Understand What Matters
Speeches go wrong all the time, microphones don’t work, lighting fails and people forget their words. It is not automatically a disaster. Damage is done when there appears to be a lack of control over what is unfolding. When we see the person who has assumed control lose control, that’s when we the audience in the theatre or at home watching on TV feel anxiety and panic, on the speakers behalf.
During Donald Trump’s successful presidential election campaign more than once he was heckled and approached by members of the audience whilst speaking. These events did not undermine him because he took control of the situation.
Who should have been in Control?
All events should have what is called a Master of Ceremonies, an MC. This person not only introduces the speakers but they also assume control of the event. The audience agrees to be quiet and hand over control for a limited time only if the audience sees someone taking control. Think back to when you were at school and a teacher entered the room and everyone kept on talking regardless. The teacher failed to assume control so the children kept on talking. An audience respects people that have control.
What would I have done if I were MC?
An MC is a master of dealing with the unforeseen. Last year I was the MC at over 100 events during which time people tried to sing and forgot their words, presentations did not load successfully onto projectors and on one occasion a ceiling collapsed.
Had I been at the Tory conference I would have sat as close as possible to Theresa May, next to the stage. (For this to work the security detail would have needed to make space for me as they would have taken-up many of the front row seats – the security response on the day is another topic altogether). I would have blocked the the audience member who handed the Prime Minister a P45 and asked about his actions, giving the security detail time to establish motives.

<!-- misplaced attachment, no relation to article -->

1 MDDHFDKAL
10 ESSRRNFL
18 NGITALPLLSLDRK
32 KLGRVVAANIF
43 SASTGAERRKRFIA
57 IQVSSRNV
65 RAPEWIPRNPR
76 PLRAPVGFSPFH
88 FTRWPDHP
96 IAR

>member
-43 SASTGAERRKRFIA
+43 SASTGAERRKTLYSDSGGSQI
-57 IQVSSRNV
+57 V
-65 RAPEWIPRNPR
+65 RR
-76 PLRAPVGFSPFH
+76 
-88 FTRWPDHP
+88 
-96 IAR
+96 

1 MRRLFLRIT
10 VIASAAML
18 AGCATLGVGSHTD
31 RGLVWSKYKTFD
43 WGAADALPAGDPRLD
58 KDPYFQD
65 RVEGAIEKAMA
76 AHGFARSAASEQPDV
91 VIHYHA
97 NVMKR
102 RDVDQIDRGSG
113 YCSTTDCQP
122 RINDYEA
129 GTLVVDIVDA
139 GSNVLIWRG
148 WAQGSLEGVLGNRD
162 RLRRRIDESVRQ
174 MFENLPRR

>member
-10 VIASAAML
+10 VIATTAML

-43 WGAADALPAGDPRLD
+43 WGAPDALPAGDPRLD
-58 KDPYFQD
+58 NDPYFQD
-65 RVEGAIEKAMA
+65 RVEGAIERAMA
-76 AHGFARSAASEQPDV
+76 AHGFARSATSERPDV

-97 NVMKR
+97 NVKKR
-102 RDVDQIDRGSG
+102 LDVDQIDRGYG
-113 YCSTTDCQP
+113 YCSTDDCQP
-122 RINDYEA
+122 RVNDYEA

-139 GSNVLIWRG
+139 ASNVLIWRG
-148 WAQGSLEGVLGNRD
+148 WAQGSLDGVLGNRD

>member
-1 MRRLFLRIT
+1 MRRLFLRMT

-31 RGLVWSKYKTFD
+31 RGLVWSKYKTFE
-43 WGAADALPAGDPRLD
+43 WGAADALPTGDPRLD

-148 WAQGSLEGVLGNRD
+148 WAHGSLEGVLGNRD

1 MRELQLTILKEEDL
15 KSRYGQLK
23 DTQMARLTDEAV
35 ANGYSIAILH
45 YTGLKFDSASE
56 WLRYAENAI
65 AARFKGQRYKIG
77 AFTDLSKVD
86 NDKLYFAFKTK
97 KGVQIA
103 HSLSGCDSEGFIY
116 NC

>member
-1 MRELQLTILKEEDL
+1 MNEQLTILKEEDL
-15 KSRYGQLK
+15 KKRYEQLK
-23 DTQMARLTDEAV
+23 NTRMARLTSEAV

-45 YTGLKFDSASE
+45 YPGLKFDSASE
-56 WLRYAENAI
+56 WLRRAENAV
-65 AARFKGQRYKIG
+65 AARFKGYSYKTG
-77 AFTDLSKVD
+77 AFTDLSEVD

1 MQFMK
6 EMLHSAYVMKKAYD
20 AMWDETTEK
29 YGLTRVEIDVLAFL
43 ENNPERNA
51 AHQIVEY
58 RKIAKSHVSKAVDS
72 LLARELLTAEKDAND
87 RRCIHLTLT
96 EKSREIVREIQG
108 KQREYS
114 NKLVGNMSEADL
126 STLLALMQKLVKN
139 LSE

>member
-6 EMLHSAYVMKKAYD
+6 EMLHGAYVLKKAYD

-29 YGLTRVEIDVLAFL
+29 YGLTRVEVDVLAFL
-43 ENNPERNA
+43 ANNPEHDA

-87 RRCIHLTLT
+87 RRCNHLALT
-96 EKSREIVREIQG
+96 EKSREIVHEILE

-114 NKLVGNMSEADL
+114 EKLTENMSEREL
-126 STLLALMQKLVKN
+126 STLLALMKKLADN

Back in 2011 Rupert Murdock was giving evidence to a Parliamentary Select Committee when a member of the audience accosted him. At the time there was no MC but there was his wife Wendi Deng. She speedily stepped in and stopped the member of the audience from striking Rupert Murdoch with a cream pie. Theresa May needed a Wendi Deng or, an MC.
The coughing fit Theresa May experienced is not that uncommon. People can get through it if they look like they are simply having a coughing fit. The danger arises when they have not exuded sufficient control beforehand and a coughing fit makes them look vulnerable. If the coughing continued for too long as MC I would have entered the stage, asked for the microphone to be switched off and allow time for the Prime Minister to recover. If need be I would have addressed the audience whilst a recovery took place.
Fixtures and fittings falling down during a speech is unquestionably unwelcome because it is a distraction. In this case it may have symbolised something more; the Prime Minister’s reign crumbling. Had one letter dropped I would have thought it unfortunate, had two letters dropped I would have mentioned the event to Theresa May. Otherwise she would have been left at a disadvantage not knowing what was going on behind her. Had she been told about the signage I suspect she would have made a quip about the standard of workmanship and handled that event well.
As I mentioned previously at one event of mine a ceiling collapsed caused by a flood from a floor above. No one was hurt and the speaker continued their speech, I left the room, notified building staff and then re-located everyone next door. Not one person passed comment on the incident, in large part because I was not flustered and I kept control.
Many forces conspired against Teresa May at the Tory conference. The absence of an aide or MC intervening on the day is part of why she now looks like a Prime Minister on borrowed time. Government is a team effort, so too is putting on a piece of theatre, so too is giving a speech.